In essence, we develop all of our research out in the open, and not only seek public comments, but keep those comments indefinitely as a record of the research creation process. If you believe we are biased or not doing our homework, you can call us out on it and it will be there in the record. Our philosophy involves cracking open the research process, and using our readers to eliminate bias and enhance the quality of the work.

On the back end, here’s how we handle this approach with licensees:

  • Licensees may propose paper topics. The topic may be accepted if it is consistent with the Securosis research agenda and goals, but only if it can be covered without bias and will be valuable to the end user community.
  • Analysts produce research according to their own research agendas, and may offer licensing under the same objectivity requirements.
  • The potential licensee will be provided an outline of our research positions and the potential research product so they can determine if it is likely to meet their objectives.
  • Once the licensee agrees, development of the primary research content begins, following the Totally Transparent Research process as outlined above. At this point, there is no money exchanged.
  • Upon completion of the paper, the licensee will receive a release candidate to determine whether the final result still meets their needs.
  • If the content does not meet their needs, the licensee is not required to pay, and the research will be released without licensing or with alternate licensees.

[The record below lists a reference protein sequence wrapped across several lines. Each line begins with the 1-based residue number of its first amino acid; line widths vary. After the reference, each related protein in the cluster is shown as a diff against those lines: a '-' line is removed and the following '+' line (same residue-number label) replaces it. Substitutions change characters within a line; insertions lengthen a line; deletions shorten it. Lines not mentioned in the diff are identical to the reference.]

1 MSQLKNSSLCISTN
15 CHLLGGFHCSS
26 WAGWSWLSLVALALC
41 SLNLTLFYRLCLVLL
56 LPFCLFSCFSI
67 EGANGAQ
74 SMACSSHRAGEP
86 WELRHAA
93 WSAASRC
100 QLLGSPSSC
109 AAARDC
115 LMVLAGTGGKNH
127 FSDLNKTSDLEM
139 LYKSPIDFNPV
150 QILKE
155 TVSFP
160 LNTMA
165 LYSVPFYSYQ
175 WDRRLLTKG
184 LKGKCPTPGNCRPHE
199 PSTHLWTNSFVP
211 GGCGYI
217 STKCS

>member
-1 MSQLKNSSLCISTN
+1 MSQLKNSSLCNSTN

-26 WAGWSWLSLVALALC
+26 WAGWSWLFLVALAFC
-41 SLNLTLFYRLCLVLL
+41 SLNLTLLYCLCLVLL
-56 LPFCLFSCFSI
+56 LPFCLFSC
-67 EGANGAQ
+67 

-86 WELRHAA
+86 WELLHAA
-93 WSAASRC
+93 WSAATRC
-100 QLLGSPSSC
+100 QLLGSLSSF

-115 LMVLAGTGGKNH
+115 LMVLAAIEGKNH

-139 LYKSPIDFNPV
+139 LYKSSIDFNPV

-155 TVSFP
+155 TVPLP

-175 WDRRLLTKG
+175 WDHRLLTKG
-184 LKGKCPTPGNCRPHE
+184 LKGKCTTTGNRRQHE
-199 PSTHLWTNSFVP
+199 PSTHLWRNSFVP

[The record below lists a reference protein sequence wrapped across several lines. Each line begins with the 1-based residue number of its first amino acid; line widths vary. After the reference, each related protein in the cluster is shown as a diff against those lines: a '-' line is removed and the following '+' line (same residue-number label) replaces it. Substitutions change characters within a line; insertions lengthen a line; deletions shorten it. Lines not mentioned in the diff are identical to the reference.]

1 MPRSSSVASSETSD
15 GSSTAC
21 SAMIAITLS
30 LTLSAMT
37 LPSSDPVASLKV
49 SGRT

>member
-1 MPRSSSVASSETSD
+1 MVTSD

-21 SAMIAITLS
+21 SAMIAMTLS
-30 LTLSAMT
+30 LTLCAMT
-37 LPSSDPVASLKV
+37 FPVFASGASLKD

• Licensees may host and reuse the content for the length of the license (typically one year). This includes placing the content behind a registration process, posting on white paper networks, or translation into other languages. The research will always be hosted at Securosis for free without registration.

Here is the language we currently place in our research project agreements:

Content will be created independently of LICENSEE with no obligations for payment. Once content is complete, LICENSEE will have a 3 day review period to determine if the content meets corporate objectives. If the content is unsuitable, LICENSEE will not be obligated for any payment and Securosis is free to distribute the whitepaper without branding or with alternate licensees, and will not complete any associated webcasts for the declining LICENSEE. Content licensing, webcasts and payment are contingent on the content being acceptable to LICENSEE. This maintains objectivity while limiting the risk to LICENSEE. Securosis maintains all rights to the content and to include Securosis branding in addition to any licensee branding.

Even this process itself is open to criticism. If you have questions or comments, you can email us or comment on the blog.